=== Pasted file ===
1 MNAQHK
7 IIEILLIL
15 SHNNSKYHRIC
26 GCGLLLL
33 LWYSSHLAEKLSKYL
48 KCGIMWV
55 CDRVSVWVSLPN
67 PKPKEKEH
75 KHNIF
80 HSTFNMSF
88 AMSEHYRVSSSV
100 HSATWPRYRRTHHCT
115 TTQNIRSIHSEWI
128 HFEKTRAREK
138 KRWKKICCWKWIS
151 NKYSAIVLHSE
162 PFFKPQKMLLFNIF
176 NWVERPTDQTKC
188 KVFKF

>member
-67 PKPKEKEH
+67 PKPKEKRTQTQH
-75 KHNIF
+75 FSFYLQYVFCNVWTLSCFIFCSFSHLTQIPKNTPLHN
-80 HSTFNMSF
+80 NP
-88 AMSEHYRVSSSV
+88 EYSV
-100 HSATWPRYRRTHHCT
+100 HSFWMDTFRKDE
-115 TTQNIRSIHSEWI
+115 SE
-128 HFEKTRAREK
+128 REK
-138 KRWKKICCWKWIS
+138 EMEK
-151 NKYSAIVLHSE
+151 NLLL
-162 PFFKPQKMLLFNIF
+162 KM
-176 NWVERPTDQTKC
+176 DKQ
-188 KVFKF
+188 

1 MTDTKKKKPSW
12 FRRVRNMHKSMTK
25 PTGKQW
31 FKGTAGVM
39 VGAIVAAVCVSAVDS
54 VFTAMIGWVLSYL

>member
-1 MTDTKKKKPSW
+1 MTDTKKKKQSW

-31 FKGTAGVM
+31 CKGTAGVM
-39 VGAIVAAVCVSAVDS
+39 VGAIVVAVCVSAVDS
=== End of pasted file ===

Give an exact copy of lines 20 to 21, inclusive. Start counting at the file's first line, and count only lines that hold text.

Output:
>member
-67 PKPKEKEH